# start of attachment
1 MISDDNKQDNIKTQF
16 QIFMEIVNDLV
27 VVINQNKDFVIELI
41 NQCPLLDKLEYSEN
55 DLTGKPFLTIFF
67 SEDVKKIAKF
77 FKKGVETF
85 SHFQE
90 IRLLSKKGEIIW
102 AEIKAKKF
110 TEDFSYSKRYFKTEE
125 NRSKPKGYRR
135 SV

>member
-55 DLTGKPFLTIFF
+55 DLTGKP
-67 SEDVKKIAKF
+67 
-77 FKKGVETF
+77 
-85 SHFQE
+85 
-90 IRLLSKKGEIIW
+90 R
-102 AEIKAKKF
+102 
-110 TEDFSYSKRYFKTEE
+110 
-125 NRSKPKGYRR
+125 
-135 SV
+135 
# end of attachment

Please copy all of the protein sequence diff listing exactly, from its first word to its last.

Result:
1 MISDDNKQDNIKTQF
16 QIFMEIVNDLV
27 VVINQNKDFVIELI
41 NQCPLLDKLEYSEN
55 DLTGKPFLTIFF
67 SEDVKKIAKF
77 FKKGVETF
85 SHFQE
90 IRLLSKKGEIIW
102 AEIKAKKF
110 TEDFSYSKRYFKTEE
125 NRSKPKGYRR
135 SV

>member
-55 DLTGKPFLTIFF
+55 DLTGKP
-67 SEDVKKIAKF
+67 
-77 FKKGVETF
+77 
-85 SHFQE
+85 
-90 IRLLSKKGEIIW
+90 R
-102 AEIKAKKF
+102 
-110 TEDFSYSKRYFKTEE
+110 
-125 NRSKPKGYRR
+125 
-135 SV
+135 